Her previous experience includes Professor of Race, Diversity and Professional Practice, Brunel University (United Kingdom); Lecturer and Senior Research Fellow at the Key Centre for Women’s Health, WHO Collaborating Centre for Women’s Health, University of Melbourne (Australia); and Lecturer in the Tropical Health Program, Australian Centre for International and Tropic Disease and Nutrition, University of Queensland (Australia).
Prof. Allotey has a multidisciplinary background in clinical health sciences, anthropology, and epidemiology. Her research has focused on health equity, health and human rights, gender and social determinants of health, forced migration and marginalisation, sexual and reproductive health, infectious diseases, and non-communicable diseases.
She is also a technical advisor on several WHO committees in Geneva, including serving as co-Chair of the Gender and Rights Advisory Panel; a member of the Technical Advisory Group on Universal Health Coverage for the WHO Western Pacific Region office in Manila; and associate editor for several public health and global health journals.
She holds a PhD in Public Health and a MMedSci degree in Community Health from the University of Western Australia.
Prior to joining USAID, Ms. Bigio served as a senior fellow on Women and Foreign Policy at the Council on Foreign Relations, where she researched, lectured, and published widely on the relationship between gender equality, national security, and global prosperity.
She previously served as the director for human rights and gender on the White House National Security Council (NSC) staff and as the NSC representative on the White House Council on Women and Girls. At the State Department, Ms. Bigio served as senior advisor on national security and on sub-Saharan Africa to the U.S. Ambassador-at-Large for Global Women's Issues and was detailed to the Office of the Undersecretary of Defense for Policy and to the U.S. Mission to the African Union. Ms. Bigio led the interagency launch of the U.S. government’s first National Action Plan on Women, Peace, and Security, an effort for which she was recognized with the U.S. Department of State Superior Honor Award and the U.S. Department of Defense Secretary of Defense Honor Award. She also worked at the United Nations Office for the Coordination of Humanitarian Affairs in New York, Ethiopia, and Iraq (based in Jordan), and at the grassroots level for public health nongovernmental organizations.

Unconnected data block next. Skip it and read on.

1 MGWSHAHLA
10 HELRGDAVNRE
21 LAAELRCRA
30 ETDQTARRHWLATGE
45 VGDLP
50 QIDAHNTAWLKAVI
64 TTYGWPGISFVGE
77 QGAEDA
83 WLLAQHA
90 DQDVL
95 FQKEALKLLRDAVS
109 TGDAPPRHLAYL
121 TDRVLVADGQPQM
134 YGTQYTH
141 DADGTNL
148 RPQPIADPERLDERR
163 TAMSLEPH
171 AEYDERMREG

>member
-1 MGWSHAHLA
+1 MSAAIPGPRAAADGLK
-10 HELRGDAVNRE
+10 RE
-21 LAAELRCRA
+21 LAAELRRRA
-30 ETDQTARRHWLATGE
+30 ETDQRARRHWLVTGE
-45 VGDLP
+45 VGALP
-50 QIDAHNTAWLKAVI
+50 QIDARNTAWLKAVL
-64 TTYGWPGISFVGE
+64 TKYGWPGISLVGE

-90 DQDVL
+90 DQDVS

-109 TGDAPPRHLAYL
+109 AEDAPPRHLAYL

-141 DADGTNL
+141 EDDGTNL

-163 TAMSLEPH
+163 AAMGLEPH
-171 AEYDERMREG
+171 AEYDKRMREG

Ms. Bigio is a graduate of the Harvard Kennedy School and the University of Maryland.
Dr. Atuhebwe previously worked with PATH, supporting the introduction of new vaccines in Africa and Southeast Asia. She holds a bachelor’s degree in medicine and surgery from Mbarara University, Uganda, a master’s degree in international public health from the University of Leeds, United Kingdom, as well as postgraduate training in Vaccinology from University of Cape Town, South Africa, and Project Leadership and Management from Cornell University, USA.
Dr. Atuhebwe is a survivor of severe COVID-19, and an outspoken advocate for the value of COVID-19 vaccines as a critical tool for ending the COVID-19 pandemic.